Yes, another stuffed chicken breast post. I was going to lead off with some breast jokes to break the ice, but my Mom reads this stuff. Now don't get me wrong, I'd love for her to call me, but I prefer it not be about the content about the blog and my bad sense of humor.
So anyway, yes stuffed chicken breasts. When it comes to grilling chicken breasts, stuffing them is the only way I find them palatable and if someone else in the house didn't want them, I would never make them. So, to help me "get by", I've made a new chicken breast requirement…they must come from a chicken I dismantle. I figure if I can't work stock and soup into the mx, I'm not pushing myself hard enough.
It really makes no sense in my mind to just buy boneless skinless chicken breasts. Cutting up a whole chicken is easier, cheaper and often times, I find has better breasts then those already butchered.
One caveat. It can be a bit of challenge to play with poultry and simultaneously not cross contaminate everything in the kitchen. By "everything", I mean beer, as everything else can wait the 10 minutes it takes to butcher a bird. My solution is simple, even if my Dad thinks it set the beer world back several decades.
So, after a few wacks of the knife and sips of the straw, I had a cut up chicken.
This recipe calls just for the breasts. However, I grilled all off of the chicken, which I later pulled from the bone to use through out the week for lunch. The bones and scraps were then saved for chicken stock turn soup I made the next day.
Grilled Stuffed Chicken Breasts with Prosciutto & Fontina
Adapted from The Cook's Illustrated Cookbook
4 chicken breasts
4 T unsalted butter
1 shallot, minced
4 t chopped fresh tarragon
2 ounces fontina cheese, rind removed & cut into 4 sticks
4 thin slices prosciutto
Cut a horizontal pocket in each of the breasts, ensuring to not cut all of the way through and leaving about a 1/2 of flesh on the three "non pocket" sides.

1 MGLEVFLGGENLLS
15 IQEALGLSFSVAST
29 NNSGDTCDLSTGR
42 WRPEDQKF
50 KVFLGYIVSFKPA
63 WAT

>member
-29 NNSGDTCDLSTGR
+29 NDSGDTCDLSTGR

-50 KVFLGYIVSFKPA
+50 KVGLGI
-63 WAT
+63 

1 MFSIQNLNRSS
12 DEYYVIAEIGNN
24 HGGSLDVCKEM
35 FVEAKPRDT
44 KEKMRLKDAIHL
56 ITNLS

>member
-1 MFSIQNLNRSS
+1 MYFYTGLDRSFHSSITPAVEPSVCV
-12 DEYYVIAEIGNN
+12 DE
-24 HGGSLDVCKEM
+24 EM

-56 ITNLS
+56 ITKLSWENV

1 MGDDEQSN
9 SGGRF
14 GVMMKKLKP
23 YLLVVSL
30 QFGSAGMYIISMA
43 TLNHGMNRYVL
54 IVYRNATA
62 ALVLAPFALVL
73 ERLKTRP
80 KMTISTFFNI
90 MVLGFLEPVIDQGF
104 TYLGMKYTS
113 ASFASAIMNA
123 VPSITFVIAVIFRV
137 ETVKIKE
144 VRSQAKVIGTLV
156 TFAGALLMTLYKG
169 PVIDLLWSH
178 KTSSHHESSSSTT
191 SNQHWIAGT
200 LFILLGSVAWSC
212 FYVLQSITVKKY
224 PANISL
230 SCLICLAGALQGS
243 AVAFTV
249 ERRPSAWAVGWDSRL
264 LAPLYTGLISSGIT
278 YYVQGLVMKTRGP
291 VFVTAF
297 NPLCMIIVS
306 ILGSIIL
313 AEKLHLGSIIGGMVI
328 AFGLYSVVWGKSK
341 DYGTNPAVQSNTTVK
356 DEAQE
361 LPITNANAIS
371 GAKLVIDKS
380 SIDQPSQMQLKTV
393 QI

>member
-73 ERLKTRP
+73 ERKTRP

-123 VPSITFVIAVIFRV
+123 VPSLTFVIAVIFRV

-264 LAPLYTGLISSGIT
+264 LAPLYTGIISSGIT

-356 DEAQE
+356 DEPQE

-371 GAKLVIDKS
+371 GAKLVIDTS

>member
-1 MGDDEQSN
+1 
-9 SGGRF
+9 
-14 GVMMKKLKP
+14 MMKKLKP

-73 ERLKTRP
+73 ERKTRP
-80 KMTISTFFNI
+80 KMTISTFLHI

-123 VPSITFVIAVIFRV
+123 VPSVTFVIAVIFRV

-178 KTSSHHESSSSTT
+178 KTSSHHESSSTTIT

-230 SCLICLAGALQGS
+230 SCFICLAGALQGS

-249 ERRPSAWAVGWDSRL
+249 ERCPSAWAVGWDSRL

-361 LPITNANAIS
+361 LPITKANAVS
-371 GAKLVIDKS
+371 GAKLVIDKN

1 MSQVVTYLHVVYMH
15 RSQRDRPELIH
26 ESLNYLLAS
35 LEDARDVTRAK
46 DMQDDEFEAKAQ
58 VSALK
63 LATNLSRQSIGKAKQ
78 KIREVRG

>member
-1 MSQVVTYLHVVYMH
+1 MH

Next…and this takes a little planning ahead, brine the chicken. Take 2 quarts of cold water and mix in 1/4 cup of kosher salt into a large container, bowl or bag.
Submerge the chicken into the brine mixture and allow to sit at least an hour, preferably more.
Meanwhile, in a small bowl mix together the butter, tarragon and shallot. Next, wrap your fontina cheese with the proscuitto. I thought this idea was pretty ingenious. All too often, stuffed cheese flees grilled food like rats on a sinking ship. The proscuitto helps dam up the escape route, which is better for your grill and for dinner.
Prep the grill for indirect medium. Remove the chicken breasts from the brine. Rinse well and pat dry and season with salt and pepper. Spread some of the butter mixture on the inside of each breast and then stuff with the proscuitto/fontina wrap.
There are several ways to close a stuffed chicken breast.
Although after gnawing on one too many toothpicks through the years, I think twine is the easiest and depending on your chewing habits, probably the safest too.
Take three pieces of cooking twine and wrap and truss the breasts. If you have done your job correctly, nothing should escape.
Take the breasts to the grill and start them initially over direct medium heat, about 5-6 minutes a side. From there, move to indirect heat and finish cooking until the internal temperature reaches 160 F.